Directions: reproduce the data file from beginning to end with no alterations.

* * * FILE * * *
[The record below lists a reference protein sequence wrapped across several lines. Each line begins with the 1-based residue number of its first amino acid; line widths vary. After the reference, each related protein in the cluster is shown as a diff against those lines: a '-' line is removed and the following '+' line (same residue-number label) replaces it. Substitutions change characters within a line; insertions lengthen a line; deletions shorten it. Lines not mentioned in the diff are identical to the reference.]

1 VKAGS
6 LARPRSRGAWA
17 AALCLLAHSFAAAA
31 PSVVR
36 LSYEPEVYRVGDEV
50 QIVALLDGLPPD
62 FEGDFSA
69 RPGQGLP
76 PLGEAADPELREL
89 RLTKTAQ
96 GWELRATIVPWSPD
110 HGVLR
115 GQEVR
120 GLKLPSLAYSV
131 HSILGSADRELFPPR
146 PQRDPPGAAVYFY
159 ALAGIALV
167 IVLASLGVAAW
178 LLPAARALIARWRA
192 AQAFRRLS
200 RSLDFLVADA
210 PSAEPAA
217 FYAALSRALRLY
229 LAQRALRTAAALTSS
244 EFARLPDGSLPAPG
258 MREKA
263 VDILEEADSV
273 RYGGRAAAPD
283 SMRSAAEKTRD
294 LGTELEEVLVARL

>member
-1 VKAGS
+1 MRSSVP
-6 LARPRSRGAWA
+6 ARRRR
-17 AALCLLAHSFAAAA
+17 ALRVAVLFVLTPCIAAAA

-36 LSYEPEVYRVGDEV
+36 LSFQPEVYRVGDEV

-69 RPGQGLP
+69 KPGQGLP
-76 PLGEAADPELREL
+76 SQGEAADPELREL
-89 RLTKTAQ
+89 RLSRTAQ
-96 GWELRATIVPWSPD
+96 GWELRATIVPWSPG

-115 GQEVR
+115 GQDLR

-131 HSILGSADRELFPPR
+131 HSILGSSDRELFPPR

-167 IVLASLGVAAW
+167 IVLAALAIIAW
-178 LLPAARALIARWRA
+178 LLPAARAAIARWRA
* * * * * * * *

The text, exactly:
[The record below lists a reference protein sequence wrapped across several lines. Each line begins with the 1-based residue number of its first amino acid; line widths vary. After the reference, each related protein in the cluster is shown as a diff against those lines: a '-' line is removed and the following '+' line (same residue-number label) replaces it. Substitutions change characters within a line; insertions lengthen a line; deletions shorten it. Lines not mentioned in the diff are identical to the reference.]

1 VKAGS
6 LARPRSRGAWA
17 AALCLLAHSFAAAA
31 PSVVR
36 LSYEPEVYRVGDEV
50 QIVALLDGLPPD
62 FEGDFSA
69 RPGQGLP
76 PLGEAADPELREL
89 RLTKTAQ
96 GWELRATIVPWSPD
110 HGVLR
115 GQEVR
120 GLKLPSLAYSV
131 HSILGSADRELFPPR
146 PQRDPPGAAVYFY
159 ALAGIALV
167 IVLASLGVAAW
178 LLPAARALIARWRA
192 AQAFRRLS
200 RSLDFLVADA
210 PSAEPAA
217 FYAALSRALRLY
229 LAQRALRTAAALTSS
244 EFARLPDGSLPAPG
258 MREKA
263 VDILEEADSV
273 RYGGRAAAPD
283 SMRSAAEKTRD
294 LGTELEEVLVARL

>member
-1 VKAGS
+1 MRSSVP
-6 LARPRSRGAWA
+6 ARRRR
-17 AALCLLAHSFAAAA
+17 ALRVAVLFVLTPCIAAAA

-36 LSYEPEVYRVGDEV
+36 LSFQPEVYRVGDEV

-69 RPGQGLP
+69 KPGQGLP
-76 PLGEAADPELREL
+76 SQGEAADPELREL
-89 RLTKTAQ
+89 RLSRTAQ
-96 GWELRATIVPWSPD
+96 GWELRATIVPWSPG

-115 GQEVR
+115 GQDLR

-131 HSILGSADRELFPPR
+131 HSILGSSDRELFPPR

-167 IVLASLGVAAW
+167 IVLAALAIIAW
-178 LLPAARALIARWRA
+178 LLPAARAAIARWRA